Russell Brand’s parenting style of letting his partner do all the heavy lifting is being called “sexist” by many, and rightly so. However, is it untrue that mothers do perform more parental duties than fathers in our society? Do we find Brand’s latest interview offensive because he barely contributes to caring for his children or is he receiving so much flak simply because he is a celebrity? At least in the Indian context, it feels that the outrage against him is misplaced. Yes, modern dads contribute so much more to child care today, but collectively, it is the mothers who shoulder majority of the burden of caring for young children.

SOME TAKEAWAYS

  • Russell Brand has admitted that he has never spent 24 hours being the sole in-charge of his kids.
  • He also said that he is “not so good” when it comes to basic parental duties, like changing nappies.
  • Is Brand receiving so much flak simply because he is a celebrity?
  • That men are clumsy at performing parenting duties is, in fact, an excuse for many dads to not parent at all.

Speaking to The Sunday Times Magazine, Brand admitted that he has never spent 24 hours being the sole in-charge of his children. He also confessed he is “not so good” when it comes to basic parental duties, such as changing nappies and being in-charge at mealtimes. “When I looked after Mabel on her own, she dropped two social classes in an hour. In no time at all, we’re in a coffee shop, she’s just got a nappy on and she’s covered in stuff because I’m not willing to fight any of the battles,” he said, only to add, “I’m sensitive and awake and aware, so I have to dial a lot of s**t down to go through normal life.”

So, apparently there is no better way to dial down s**t in your life than to wash your hands off your little kids. How wonderful it would be, if every mum could claim once in a while that she needed to dial s**t down in her life and run off to some Himalayan retreat, while the father of the kids could fill in. But alas, only dads have the luxury of claiming that parenting is overwhelming. Us women just roll up our sleeves and get on with it.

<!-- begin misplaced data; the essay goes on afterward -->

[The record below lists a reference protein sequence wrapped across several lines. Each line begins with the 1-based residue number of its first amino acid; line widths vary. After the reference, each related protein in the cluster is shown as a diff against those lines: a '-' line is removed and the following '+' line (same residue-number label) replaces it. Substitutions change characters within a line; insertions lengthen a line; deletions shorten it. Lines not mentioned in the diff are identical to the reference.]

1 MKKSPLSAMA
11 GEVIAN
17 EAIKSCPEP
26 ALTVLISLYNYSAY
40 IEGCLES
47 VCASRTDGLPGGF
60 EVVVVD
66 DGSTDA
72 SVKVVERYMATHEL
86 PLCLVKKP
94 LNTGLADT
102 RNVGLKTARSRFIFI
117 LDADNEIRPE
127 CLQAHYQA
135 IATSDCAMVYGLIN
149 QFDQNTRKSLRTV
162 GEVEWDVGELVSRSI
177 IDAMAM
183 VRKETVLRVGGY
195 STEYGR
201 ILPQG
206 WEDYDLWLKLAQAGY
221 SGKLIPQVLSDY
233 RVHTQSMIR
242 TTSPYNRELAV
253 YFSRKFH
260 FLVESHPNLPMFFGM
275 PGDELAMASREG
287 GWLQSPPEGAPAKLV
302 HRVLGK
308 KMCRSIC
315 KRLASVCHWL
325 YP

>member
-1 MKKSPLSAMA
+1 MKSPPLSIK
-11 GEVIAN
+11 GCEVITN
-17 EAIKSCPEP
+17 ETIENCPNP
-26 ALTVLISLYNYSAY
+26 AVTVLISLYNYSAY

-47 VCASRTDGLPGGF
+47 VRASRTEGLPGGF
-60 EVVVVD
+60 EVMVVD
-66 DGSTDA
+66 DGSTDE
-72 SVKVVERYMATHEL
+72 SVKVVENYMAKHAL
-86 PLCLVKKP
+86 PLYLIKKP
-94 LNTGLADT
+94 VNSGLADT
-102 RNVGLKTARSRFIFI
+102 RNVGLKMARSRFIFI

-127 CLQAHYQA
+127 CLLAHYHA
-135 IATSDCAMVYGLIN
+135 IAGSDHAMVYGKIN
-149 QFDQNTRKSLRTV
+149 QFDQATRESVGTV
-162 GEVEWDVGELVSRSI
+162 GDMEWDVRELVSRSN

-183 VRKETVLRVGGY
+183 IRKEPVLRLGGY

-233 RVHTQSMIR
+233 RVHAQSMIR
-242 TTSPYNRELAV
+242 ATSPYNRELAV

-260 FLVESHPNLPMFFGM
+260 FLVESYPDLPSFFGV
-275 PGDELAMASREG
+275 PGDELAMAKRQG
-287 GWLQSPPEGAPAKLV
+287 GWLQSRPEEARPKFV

Call it a catastrophe or the S-word, most of us can’t even afford to stop for a minute to think of a word that would fittingly describe our parenting struggles.

So yes, on those grounds, Brand’s statement seems irresponsible. Though we don’t go around calling our partners sexists, if they can only perform a certain amount of parenting duties. But Brand is a celebrity, thus whatever comes out of his mouth begets him consequences. We can criticise him all we want, but the truth remains that parenting among most men is an evolving skill. While women have never been given a choice in this matter, men are opting to be better parents today, and that is something we need to appreciate and encourage. I’ve known fathers to not even pick up a crying child, and demand that the mother stops whatever she is doing (having a bath, cooking or cleaning) to take care of the “nuisance”.

That men are clumsy at performing parenting duties is, in fact, an excuse for many dads play, to not parent at all.

Sons of such men today change nappies or rock their babies to sleep. They push swings, attend PTMs and even clean up, vomits and poop. I think most millennial Indian mums cannot still vouch that their partners have parented on their own for 24 hours straight or more because it is hard to resist the gender card and get out of the situation. That men are clumsy at performing parenting duties is, in fact, an excuse for many dads play, to not parent at all. But criticising men won’t change that. Our criticism only discourages them from embracing parenthood full on. They feel they are set up to fail because of their gender, and thus tap out. So instead mommies should entrust dads with more responsibilities. We need to put across the point that we were not born with a genetic code to parent kids. We learn it from scratch, making mistakes all along the way and so can they.

We need to put across the point that we were not born with a genetic code to parent kids. We learn it from scratch, making mistakes all along the way and so can they.

Today’s dads are showing signs of a growing commitment to raising kids. They may be taking baby steps, but we must keep encouraging them. Because when you see it in the context of centuries of patriarchal conditioning, these small steps are quite significant.

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Yamini Pustake Bhalerao is a writer with the SheThePeople team, in the Opinions section. The views expressed are the author’s own.

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